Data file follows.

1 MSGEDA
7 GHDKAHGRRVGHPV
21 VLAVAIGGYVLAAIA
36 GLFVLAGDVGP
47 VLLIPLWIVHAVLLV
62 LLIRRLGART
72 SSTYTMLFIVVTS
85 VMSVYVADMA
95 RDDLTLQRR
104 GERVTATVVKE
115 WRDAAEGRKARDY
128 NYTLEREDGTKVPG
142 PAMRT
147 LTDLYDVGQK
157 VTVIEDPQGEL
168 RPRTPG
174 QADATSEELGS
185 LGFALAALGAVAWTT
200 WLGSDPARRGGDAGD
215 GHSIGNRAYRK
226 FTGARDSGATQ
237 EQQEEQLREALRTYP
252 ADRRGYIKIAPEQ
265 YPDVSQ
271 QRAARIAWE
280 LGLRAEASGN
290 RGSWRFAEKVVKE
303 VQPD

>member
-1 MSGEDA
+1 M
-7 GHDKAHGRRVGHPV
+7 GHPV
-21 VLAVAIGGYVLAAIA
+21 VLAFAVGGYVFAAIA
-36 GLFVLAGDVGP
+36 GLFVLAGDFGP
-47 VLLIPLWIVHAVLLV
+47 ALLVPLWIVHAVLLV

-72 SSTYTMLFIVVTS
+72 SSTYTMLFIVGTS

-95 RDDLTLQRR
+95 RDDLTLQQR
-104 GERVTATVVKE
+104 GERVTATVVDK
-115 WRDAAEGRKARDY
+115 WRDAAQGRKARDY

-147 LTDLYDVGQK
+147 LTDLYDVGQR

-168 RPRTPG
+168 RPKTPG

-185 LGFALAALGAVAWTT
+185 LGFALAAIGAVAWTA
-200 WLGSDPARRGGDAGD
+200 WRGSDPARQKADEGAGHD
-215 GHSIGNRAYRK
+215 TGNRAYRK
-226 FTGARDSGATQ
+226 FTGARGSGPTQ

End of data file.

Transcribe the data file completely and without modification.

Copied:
1 MSGEDA
7 GHDKAHGRRVGHPV
21 VLAVAIGGYVLAAIA
36 GLFVLAGDVGP
47 VLLIPLWIVHAVLLV
62 LLIRRLGART
72 SSTYTMLFIVVTS
85 VMSVYVADMA
95 RDDLTLQRR
104 GERVTATVVKE
115 WRDAAEGRKARDY
128 NYTLEREDGTKVPG
142 PAMRT
147 LTDLYDVGQK
157 VTVIEDPQGEL
168 RPRTPG
174 QADATSEELGS
185 LGFALAALGAVAWTT
200 WLGSDPARRGGDAGD
215 GHSIGNRAYRK
226 FTGARDSGATQ
237 EQQEEQLREALRTYP
252 ADRRGYIKIAPEQ
265 YPDVSQ
271 QRAARIAWE
280 LGLRAEASGN
290 RGSWRFAEKVVKE
303 VQPD

>member
-1 MSGEDA
+1 M
-7 GHDKAHGRRVGHPV
+7 GHPV
-21 VLAVAIGGYVLAAIA
+21 VLAFAVGGYVFAAIA
-36 GLFVLAGDVGP
+36 GLFVLAGDFGP
-47 VLLIPLWIVHAVLLV
+47 ALLVPLWIVHAVLLV

-72 SSTYTMLFIVVTS
+72 SSTYTMLFIVGTS

-95 RDDLTLQRR
+95 RDDLTLQQR
-104 GERVTATVVKE
+104 GERVTATVVDK
-115 WRDAAEGRKARDY
+115 WRDAAQGRKARDY

-147 LTDLYDVGQK
+147 LTDLYDVGQR

-168 RPRTPG
+168 RPKTPG

-185 LGFALAALGAVAWTT
+185 LGFALAAIGAVAWTA
-200 WLGSDPARRGGDAGD
+200 WRGSDPARQKADEGAGHD
-215 GHSIGNRAYRK
+215 TGNRAYRK
-226 FTGARDSGATQ
+226 FTGARGSGPTQ